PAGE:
You might know that I write on and follow the developing literature on the scope of the Constitution’s “office”- and “officer”-language. More recently, Section 3’s “officer of the United States”-language has been litigated in a variety of courts of record. Moreover, the Supreme Court of the United States will apparently opine on this issue soon.

Insights can be found in a variety of fora. So I also monitor what is said on social media, including Twitter. I came across this interesting post.


See David O. Carpenter (@DavidOCarpenter) on Twitter (Nov. 21, 2023, 9:59 PM), <>.  

Now before you go—“Oh no! Oh no! Tillman joined the cancel culture crowd!”—that is entirely wrong. I am not commenting on whether a state trial court judge is permitted, as a matter of judicial ethics, to opine on litigation strategy and offer advice to parties in a case in another court. Nor am I suggesting that this judge has his own free-speech right to speak out publicly on a legal issue which is a matter of public interest. Those issues are for Judge Carpenter and others to consider.

I am interested in the substance of Judge Carpenter’s comment.

Judge Carpenter says that “officer of the U.S.” is “repeatedly” used in Mississippi v. Johnson, 71 U.S. 475 (1866) (Chase, C.J.). That’s a canonical or leading case. If you went to law school, it was probably assigned in Introduction to Constitutional Law or Introduction to Federal Courts. Still, I have written on this issue since 2008—Did I really miss this? And it is not just me—many others have written (or recently begun to write on this issue)—Did they all miss this too? So I looked it up. That phrase—“officer of the United States”—appears exactly one time in the report for the case. It does not appear “repeatedly.” Hyperbole is, at best, a legitimate tool for lawyers. For judges, I think it is less than appropriate.

More importantly, the phrase “officer of the United States,” although it appears in the case’s report, it is not part of the opinion of the Court. And, it is not part of any concurrence. It is not even part of a dissenting opinion. Actually, Judge Carpenter is quoting from an editor’s headnote reproducing a lawyer’s argument. (Nineteenth century case reports frequently reproduced the lawyers’ arguments before reporting the judicial decision proper.) So, the Supreme Court of the United States never used the phrase “officer of the United States” in Mississippi v. Johnson (1866). Not even once.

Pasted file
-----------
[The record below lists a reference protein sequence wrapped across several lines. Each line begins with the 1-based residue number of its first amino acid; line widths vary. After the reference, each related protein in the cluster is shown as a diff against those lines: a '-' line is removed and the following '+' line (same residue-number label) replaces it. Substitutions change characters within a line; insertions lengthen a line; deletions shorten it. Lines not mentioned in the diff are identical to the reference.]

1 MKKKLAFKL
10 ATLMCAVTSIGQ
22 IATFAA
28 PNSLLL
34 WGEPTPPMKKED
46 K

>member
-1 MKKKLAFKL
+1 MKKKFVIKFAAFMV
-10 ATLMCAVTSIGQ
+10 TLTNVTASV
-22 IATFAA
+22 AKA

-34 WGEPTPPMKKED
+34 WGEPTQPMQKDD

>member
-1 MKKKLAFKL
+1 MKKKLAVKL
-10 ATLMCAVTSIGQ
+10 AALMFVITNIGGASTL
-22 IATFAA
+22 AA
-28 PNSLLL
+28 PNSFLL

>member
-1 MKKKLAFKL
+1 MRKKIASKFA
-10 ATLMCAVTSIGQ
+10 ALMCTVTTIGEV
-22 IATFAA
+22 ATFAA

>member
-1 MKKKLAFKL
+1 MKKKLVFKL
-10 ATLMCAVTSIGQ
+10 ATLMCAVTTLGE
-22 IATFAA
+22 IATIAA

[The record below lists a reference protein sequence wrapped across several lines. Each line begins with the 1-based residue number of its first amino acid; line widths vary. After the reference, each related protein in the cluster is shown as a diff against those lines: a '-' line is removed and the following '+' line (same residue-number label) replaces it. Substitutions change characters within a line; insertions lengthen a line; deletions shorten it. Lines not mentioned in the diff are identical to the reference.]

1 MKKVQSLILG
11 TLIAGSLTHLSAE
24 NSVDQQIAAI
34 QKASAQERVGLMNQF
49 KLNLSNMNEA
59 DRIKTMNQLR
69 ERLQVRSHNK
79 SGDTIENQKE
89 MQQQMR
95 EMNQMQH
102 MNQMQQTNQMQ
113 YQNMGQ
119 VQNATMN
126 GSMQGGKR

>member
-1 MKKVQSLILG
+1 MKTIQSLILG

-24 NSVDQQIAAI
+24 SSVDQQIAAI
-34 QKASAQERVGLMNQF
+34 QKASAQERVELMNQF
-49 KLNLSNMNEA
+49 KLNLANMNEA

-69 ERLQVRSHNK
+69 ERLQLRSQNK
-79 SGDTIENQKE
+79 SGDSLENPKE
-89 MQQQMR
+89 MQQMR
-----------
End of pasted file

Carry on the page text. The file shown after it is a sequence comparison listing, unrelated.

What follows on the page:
Ours is a dying legal culture. A recrudescence of reason may yet be possible, but only just possible. See generally Seth Barrett Tillman, ‘Practice Tip: Citing Older U.S. Cases—state and federal,’ New Reform Club (Dec. 7, 2023, 7:16 AM), <>.


PS: Do not take legal advice from judges. 


Seth Barrett Tillman, ‘A Judge on Twitter,’ New Reform Club (Jan. 6, 2024, 3:59 PM, 8:59 PM local time), <>;


A Response to a Journalist


Hello again, professors, I’m sorry to come back to you so soon with yet another question, but I was wondering if you had any comments about the Supreme Court’s decision to take up the Colorado case. 

Seth: It was expected by most that the United States Supreme Court would hear this appeal. That result is not surprising. Albeit, I had expected a more demanding briefing schedule and that the oral argument would have been held some time in mid or late January, and not as late as February 8, 2024. I do not think this late schedule is good for Trump’s team. 

Were there any persuasive arguments, in your view, for denying cert? 

Seth: I think that is the wrong question. As far as I know, the parties—on both sides—supported cert or, at least, they did not actively oppose it. I believe there was some disagreement among the parties as which questions were cert-worthy, but that is a lesser disagreement. 

What do you expect the most pivotal issue(s) to be? 

Seth: The usual ones. Is the president an “officer of the U.S.” as that phrase is used in Section 3 of the Fourteenth Amendment? Is the presidency an “office under the U.S.” as that phrase is used in Section 3? Does enforcement of Section 3 by private parties seeking affirmative relief against the government require prior congressional authorization? Does the relief sought by Plaintiffs trespass on the state Republican Party’s First Amendment free-speech and freedom-of-association rights? Is the relief sought by Plaintiffs barred by the Electoral Count Act? Does Congress, at the Joint Session (which open the states’ electoral certificates and tabulates the electoral votes), have exclusive jurisdiction to determine issues related to presidential qualifications and eligibility? 

What will you personally be looking for in the oral arguments? 

Seth: A good seat.

All the best,



Seth Barrett Tillman, ‘A Response to a Journalist,’ New Reform Club (Jan. 6, 2024, 2:18 PM, 7:18 local time), <>;